Sunday, February 10, 2008

Great Lakes Danger Zones

The Center For Public Integrity has released pages from a government-suppressed report on environmental toxicity in the air, land, and water surrounding the Great Lakes. Nine million people in 26 "areas of concern" show elevated health rates of infant mortality and cancer - ten of these "areas of concern" are in Canada. They are exposed to dioxin, PCBs, pesticides, lead, mercury, or six other hazardous pollutants.

The report, Public Health Implications of Hazardous Substances in the Twenty-Six U.S. Great Lakes Areas of Concern, was commissioned in 2001 by the International Joint Commission, an independent bilateral organization consisting of six board members appointed by the U.S. and Canadian governments (three from each country with the current US members appointed by Bush) to advise on the use and quality of boundary waters between the two countries. The study was carried out by the Agency for Toxic Substances and Disease Registry (ATSDR) of the US Centers for Disease Control and Prevention.

Note : and Prevention

Christopher De Rosa, then the director of the ATSDR's division of toxicology and environmental medicine, who oversaw the study and has since been demoted for pushing for its release, has written that blocking publication of the report has "the appearance of censorship of science and distribution of factual information regarding the health status of vulnerable communities."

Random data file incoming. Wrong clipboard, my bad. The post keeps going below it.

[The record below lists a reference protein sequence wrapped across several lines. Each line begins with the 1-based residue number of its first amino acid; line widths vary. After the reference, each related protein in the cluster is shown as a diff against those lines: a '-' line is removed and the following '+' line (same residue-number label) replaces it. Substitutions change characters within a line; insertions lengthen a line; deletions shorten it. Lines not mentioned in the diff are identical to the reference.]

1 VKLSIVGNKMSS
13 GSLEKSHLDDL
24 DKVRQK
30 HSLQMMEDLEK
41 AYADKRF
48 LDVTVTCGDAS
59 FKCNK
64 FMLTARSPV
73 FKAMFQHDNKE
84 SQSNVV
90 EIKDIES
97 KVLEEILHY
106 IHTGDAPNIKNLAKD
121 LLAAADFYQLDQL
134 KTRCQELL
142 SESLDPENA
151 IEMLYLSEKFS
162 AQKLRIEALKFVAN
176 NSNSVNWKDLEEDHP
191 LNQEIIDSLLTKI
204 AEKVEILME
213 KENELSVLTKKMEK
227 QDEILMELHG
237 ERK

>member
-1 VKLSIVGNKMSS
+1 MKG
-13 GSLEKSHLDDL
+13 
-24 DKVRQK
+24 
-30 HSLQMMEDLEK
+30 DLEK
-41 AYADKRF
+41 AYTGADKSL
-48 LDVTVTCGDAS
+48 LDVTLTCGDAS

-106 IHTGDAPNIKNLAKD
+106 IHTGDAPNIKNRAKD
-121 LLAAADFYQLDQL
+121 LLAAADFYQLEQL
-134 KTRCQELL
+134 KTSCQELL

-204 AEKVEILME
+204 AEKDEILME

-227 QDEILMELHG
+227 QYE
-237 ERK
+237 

De Rosa was also the whistle blower on the formaldehyde found in trailers supplied by the Federal Emergency Management Agency to victims of hurricanes Katrina and Rita.

"Canadian biologist Michael Gilbertson, a former IJC staffer and another of the three peer reviewers, told the Center For Public Integrity that the study has been suppressed because it suggests that vulnerable populations have been harmed by industrial pollutants.
Gilbertson : "The whole problem with all this kind of work is wrapped up in that word ‘injury.’ If you have injury, that implies liability. Liability, of course, implies damages, legal processes, and costs of remedial action. The governments, frankly, in both countries are so heavily aligned with, particularly, the chemical industry, that the word amongst the bureaucracies is that they really do not want any evidence of effect or injury to be allowed out there."

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